Oliver Wendell Holmes

The family legend that has had the most influence on my research direction so far is that my Holmes line connects to the Supreme Court Justice, Oliver Wendell Holmes (OWH). I found this legend so fascinating from the day that I heard it, I've been trying to prove a connection to OWH's line.

The oldest Holmes that I have been able to prove in my line is Levi C. Holmes, born in 1814, in Hightstown, Mercer County, New Jersey. He married Mary N. Van Marter (born 1813), and together they had 5 children, including Charles H. Holmes (born 1838), William Ward Holmes (b. 1839, Trenton, NJ; m. Anna M. Wharton, 19 Sep 1861, Trenton, NJ; d. 1921), Harrison Holmes (born 1841), Clark Brownwell Holmes (my 2nd great grandfather; b. 6 Oct 1843; m. Phoebe Pullen, 1868), and Mary Holmes (born 1846). Levi's family appears in the 1850, 1860, 1870 and 1880 US census enumerations in East Windsor (for 1850) and Hamilton, Mercer County, New Jersey.

The Supreme Court Justice, Oliver Wendell Holmes, was born on 8 Mar 1841 in Boston, Massachusetts. His father, also named Oliver Wendell Holmes, was born on 29 Aug 1809, and died on 7 Oct 1894 in Boston. The elder OWH's parents were the Reverend Abiel Holmes (born 24 Dec 1763) and Sarah Wendell (married 26 Mar 1801). There are a number of published genealogies that take these lines back to the mid-16th century. At one time I had this line entered into a database, but I've misplaced my backup of this database and must go back to the notes and photocopies I made of the original references. Thankfully, I made photocopies of the title pages of the books I was referencing so I should be able to find the books again somewhere.

At this point I'm very certain that my Holmes line does not directly descend from either OWH, but from what I've researched so far, a connection a little further back somewhere above Abiel might be possible.

Two Pullens meet on a boat...
The second legend that intrigued me was the story of Peter and Eliza Pullen. The family legend is that Peter and Eliza already shared a surname when they met and started a relationship while on the ship that took them from Britain to America during the time of the Great Potato Famine.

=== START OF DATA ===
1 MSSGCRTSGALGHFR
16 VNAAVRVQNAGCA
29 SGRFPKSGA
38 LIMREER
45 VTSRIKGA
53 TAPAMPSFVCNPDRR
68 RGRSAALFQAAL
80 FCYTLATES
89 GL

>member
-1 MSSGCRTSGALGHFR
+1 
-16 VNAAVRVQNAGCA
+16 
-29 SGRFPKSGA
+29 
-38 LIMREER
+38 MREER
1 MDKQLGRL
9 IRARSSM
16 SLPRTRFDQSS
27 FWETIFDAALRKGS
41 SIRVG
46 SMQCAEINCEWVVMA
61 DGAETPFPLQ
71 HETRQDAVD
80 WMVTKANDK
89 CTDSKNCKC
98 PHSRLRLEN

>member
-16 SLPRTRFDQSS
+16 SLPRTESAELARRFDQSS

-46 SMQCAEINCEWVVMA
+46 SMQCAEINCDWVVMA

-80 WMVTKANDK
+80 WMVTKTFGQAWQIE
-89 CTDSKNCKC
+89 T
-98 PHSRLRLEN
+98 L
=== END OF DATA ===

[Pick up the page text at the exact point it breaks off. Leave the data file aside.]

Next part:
The facts as far as I've been able to find are that Peter Pullen was born in 1817 somewhere in the British Isles, and died sometime after 1907, with a will prepared in 1892 in Mercer County, New Jersey. Eliza Pullen was born to James Pullen in 1820, also somewhere in the British Isles, and died in 1897 (some records indicate that Peter was a widower, which would mean Eliza died at least before 1907) in Mercer County, NJ. Together they had three children: Phoebe Pullen (married Clark Brownwell Holmes in 1868, as mentioned above), Anna M. Pullen (b. East Windsor Twp, Mercer County, NJ; m. Stephen B. Bergen in Dec 1863), and Eliza Pullen (born Oct 1863 in Washington Twp, Mercer County, NJ).

There are a few grains of truth that seem to bolster this family legend more than the Holmes legend above. I've found that the elder Eliza's father was named James Pullen, and that both Peter and Eliza were born somewhere in the British Isles. According to one British surname popularity tool, Pullen is the 937th most popular surname in Britain with 10,776 people still living in the UK that share this surname; the tool also indicates that most of the Pullens are currently located in Highland County, Scotland, where Pullen is the 76th most popular surname. Wikipedia mentions that the Irish Potato Famine led to mass migrations away from Ireland in the late 1840s, which would fit the facts for the birth dates and locations that I've been able to find so far. I have read that there was some intermingling of family lines between Ireland and Scotland, but I need to read more on this before I make a more definite connection between these two data points. I haven't gone very far yet to prove this legend, but so far, it's looking very probable.

Hello world!

So here we are with another new blog. I know, yet another website to maintain is just what I need. Right.

What are we doing here anyway? Right now, I'm planning for this blog to be a research log showing what I've been doing in my genealogical research. I don't know what kind of posting frequency I'll be able to maintain, but there is an RSS feed so you can keep up with whenever I do post. As to the subjects of my posts, there will be many about people that I am researching and the things I do to find them, and there may be posts about the resources that I use. I guess at this point, it will be wait and see.